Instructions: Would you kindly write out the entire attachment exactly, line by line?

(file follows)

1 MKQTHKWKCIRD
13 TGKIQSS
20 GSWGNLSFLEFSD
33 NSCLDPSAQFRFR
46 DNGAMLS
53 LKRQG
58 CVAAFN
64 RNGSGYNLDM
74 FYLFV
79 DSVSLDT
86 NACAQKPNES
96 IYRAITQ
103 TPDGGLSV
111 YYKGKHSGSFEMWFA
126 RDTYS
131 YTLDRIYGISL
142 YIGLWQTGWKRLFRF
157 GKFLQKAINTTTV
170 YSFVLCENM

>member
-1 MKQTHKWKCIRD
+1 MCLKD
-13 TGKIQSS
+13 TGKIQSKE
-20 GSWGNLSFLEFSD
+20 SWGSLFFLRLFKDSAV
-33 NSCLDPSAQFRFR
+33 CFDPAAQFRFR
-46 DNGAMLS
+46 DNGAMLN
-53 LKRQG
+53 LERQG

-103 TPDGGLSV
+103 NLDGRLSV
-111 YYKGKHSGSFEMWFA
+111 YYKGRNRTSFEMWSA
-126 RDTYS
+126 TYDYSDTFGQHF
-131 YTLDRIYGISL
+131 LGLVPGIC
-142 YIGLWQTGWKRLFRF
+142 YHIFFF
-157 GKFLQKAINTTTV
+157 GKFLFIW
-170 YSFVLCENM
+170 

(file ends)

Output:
1 MKQTHKWKCIRD
13 TGKIQSS
20 GSWGNLSFLEFSD
33 NSCLDPSAQFRFR
46 DNGAMLS
53 LKRQG
58 CVAAFN
64 RNGSGYNLDM
74 FYLFV
79 DSVSLDT
86 NACAQKPNES
96 IYRAITQ
103 TPDGGLSV
111 YYKGKHSGSFEMWFA
126 RDTYS
131 YTLDRIYGISL
142 YIGLWQTGWKRLFRF
157 GKFLQKAINTTTV
170 YSFVLCENM

>member
-1 MKQTHKWKCIRD
+1 MCLKD
-13 TGKIQSS
+13 TGKIQSKE
-20 GSWGNLSFLEFSD
+20 SWGSLFFLRLFKDSAV
-33 NSCLDPSAQFRFR
+33 CFDPAAQFRFR
-46 DNGAMLS
+46 DNGAMLN
-53 LKRQG
+53 LERQG

-103 TPDGGLSV
+103 NLDGRLSV
-111 YYKGKHSGSFEMWFA
+111 YYKGRNRTSFEMWSA
-126 RDTYS
+126 TYDYSDTFGQHF
-131 YTLDRIYGISL
+131 LGLVPGIC
-142 YIGLWQTGWKRLFRF
+142 YHIFFF
-157 GKFLQKAINTTTV
+157 GKFLFIW
-170 YSFVLCENM
+170 